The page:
Business / Markets

Prudence is top priority for new investment fund

By ZHENG YANGPENG (China Daily) Updated: 2015-04-04 09:15

Despite the fact that the 1.53 trillion yuan ($245 billion) National Social Security Fund is allowed to invest in more areas, security and prudence remain the priority of the fund's investment strategy, a top finance official said on Friday.

Wang Bao'an, vice-minister of finance, made the comment when responding to questions over possible increasing risks associated with the expansion of investment. The State Council announced on Wednesday that it will allow the NSSF for the first time to invest in local government bonds, while also investing in more corporate bonds, centrally-administered enterprises, creditworthy private firms, trust loans and interbank certificates of deposit.

Wang clarified that contrary to public perceptions, the NSSF will not invest in massive bonds issued by local government financing vehicles, which are believed to carry higher risk. The fund will only invest in bonds directly issued by local governments.

China this year granted a 600 billion yuan local government bond quota, while the number last year was 400 billion yuan. In comparison, off-balance sheet debt raised by LGFVs as of June 2013 accumulated to 17.9 trillion yuan.

Wang also said the ceiling for NSSF to invest in the stock market was not raised, considering the high volatility there. Investment in corporate bonds are limited to high-grade ones and direct equity investment is constrained to tier-1 subsidiaries of centrally-administered enterprises, and leading private firms.

"The principle of 'security comes first' is unchanged. The standards of investment are unchanged, and supervision over investment is unchanged," Wang said.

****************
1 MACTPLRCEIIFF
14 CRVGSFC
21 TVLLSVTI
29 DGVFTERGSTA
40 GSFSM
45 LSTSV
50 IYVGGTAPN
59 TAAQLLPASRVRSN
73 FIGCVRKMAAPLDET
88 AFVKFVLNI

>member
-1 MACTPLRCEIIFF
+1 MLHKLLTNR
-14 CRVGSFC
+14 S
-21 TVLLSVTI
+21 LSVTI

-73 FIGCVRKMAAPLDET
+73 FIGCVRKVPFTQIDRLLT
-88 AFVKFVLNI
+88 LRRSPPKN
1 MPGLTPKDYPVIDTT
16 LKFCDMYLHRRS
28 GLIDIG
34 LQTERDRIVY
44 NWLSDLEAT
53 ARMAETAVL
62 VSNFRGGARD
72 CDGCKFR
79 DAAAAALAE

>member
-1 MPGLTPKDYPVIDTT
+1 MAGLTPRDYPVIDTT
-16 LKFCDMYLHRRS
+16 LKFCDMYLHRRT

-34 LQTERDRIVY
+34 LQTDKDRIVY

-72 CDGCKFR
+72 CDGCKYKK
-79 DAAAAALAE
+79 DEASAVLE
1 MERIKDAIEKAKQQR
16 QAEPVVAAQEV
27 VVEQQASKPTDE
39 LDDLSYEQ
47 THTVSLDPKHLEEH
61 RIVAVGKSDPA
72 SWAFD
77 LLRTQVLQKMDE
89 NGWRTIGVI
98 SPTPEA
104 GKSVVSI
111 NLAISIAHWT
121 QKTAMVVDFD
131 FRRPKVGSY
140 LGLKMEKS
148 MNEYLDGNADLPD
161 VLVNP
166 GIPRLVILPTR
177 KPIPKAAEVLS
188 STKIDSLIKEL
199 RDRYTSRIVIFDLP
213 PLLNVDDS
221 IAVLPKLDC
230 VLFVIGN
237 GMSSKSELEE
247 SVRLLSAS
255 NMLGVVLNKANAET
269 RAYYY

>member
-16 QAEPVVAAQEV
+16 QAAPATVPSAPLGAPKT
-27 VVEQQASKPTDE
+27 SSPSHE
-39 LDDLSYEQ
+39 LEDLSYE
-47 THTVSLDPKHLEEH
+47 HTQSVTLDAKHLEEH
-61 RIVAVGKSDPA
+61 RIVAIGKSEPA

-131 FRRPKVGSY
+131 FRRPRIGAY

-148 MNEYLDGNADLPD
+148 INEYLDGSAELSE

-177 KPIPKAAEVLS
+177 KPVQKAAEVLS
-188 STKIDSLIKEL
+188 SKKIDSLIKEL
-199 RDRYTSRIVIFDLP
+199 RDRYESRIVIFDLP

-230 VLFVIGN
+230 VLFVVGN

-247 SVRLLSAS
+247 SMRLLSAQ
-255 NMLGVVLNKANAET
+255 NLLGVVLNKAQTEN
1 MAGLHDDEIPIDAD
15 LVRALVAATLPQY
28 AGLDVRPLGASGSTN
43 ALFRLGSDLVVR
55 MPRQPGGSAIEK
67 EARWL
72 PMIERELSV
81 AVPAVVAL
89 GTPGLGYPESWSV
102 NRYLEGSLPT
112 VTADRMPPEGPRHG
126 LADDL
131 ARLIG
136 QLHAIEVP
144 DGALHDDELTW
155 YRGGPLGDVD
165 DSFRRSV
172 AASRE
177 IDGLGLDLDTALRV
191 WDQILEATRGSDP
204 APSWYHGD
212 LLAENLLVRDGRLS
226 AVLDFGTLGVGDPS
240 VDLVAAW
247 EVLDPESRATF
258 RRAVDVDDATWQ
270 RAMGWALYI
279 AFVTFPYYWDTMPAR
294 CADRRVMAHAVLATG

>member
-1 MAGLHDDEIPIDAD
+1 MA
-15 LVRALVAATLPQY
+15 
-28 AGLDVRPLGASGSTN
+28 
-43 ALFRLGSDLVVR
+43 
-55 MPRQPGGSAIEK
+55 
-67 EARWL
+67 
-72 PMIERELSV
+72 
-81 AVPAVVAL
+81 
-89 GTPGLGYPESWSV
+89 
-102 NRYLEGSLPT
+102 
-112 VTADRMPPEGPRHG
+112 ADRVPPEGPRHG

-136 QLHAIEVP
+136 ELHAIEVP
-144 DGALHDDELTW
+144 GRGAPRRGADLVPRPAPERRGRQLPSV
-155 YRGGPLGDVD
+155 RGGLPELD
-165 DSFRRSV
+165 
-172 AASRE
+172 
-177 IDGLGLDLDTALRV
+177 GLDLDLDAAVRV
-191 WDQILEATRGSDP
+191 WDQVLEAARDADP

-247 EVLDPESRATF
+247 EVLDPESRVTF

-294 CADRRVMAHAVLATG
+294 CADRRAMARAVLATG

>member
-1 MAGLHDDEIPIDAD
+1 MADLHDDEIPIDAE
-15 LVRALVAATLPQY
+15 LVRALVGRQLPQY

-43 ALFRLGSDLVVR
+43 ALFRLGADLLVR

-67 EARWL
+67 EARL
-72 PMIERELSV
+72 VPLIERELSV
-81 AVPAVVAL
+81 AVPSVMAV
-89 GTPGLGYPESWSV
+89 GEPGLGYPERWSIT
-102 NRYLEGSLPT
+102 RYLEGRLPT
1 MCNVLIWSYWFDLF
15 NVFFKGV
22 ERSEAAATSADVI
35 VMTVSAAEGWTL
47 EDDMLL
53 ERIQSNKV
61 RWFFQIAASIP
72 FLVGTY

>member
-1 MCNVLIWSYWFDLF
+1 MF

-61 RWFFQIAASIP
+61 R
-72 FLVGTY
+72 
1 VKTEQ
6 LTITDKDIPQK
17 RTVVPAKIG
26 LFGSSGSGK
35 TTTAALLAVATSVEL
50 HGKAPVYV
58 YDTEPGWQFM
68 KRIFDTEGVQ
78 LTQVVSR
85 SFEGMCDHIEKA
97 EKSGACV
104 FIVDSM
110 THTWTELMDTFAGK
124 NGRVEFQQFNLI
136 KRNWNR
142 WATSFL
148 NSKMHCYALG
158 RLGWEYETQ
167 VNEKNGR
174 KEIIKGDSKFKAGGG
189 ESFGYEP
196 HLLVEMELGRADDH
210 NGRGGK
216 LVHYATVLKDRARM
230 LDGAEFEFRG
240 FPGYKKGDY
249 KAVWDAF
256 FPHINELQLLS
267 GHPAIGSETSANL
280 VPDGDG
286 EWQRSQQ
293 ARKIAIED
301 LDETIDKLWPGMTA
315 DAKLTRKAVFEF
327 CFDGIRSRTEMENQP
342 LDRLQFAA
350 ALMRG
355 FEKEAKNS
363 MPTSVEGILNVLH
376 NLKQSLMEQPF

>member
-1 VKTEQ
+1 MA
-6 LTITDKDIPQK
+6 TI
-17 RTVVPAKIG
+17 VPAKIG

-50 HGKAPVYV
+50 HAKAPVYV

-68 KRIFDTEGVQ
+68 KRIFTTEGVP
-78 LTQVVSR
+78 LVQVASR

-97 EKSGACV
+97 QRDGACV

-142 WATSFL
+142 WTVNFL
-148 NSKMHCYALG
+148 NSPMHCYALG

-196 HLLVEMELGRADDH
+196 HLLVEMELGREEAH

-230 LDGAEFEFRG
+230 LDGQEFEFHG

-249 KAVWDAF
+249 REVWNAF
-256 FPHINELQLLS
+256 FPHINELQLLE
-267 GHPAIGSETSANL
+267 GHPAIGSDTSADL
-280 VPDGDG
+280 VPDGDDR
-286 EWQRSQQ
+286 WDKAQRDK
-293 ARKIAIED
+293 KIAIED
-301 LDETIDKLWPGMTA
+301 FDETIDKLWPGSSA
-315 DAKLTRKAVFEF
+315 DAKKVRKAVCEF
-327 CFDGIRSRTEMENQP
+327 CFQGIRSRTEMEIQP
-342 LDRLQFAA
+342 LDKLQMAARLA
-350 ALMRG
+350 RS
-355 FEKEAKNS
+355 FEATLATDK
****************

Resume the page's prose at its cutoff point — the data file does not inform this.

Wang Jun, a researcher with the China Center for International Economic Exchanges, a think tank, said the prudence shown by the NSSF is due to its nature. "It's the life-savings of ordinary people. Yield is just one of several criteria to judge its performance."

Also contrary to public perceptions, experts noted, the NSSF is just part of the nation's gigantic pension fund pool. Founded in 2000, the NSSF is a supplementary fund to support China's aging society. It is funded by fiscal allocation from the central government, from the lottery public welfare proceeds, and other sources.

The NSSF gained an 11.4 percent return on investment in 2014, far exceeding inflation levels.

"The chief reason for the NSSF to broaden its investment scope is to 'stabilize the growth', instead of enhancing yield," an editorial by the 21 Century Business Herald on Friday said.

The People's Bank of China on Friday also issued a document to streamline the issuance procedure of the credit asset-backed securities. Qualified issuers are only required to register transactions before issuance, as opposed to the previous system where regulators approved transactions on a deal-by-deal basis.

Meng Jing contributed to this story.


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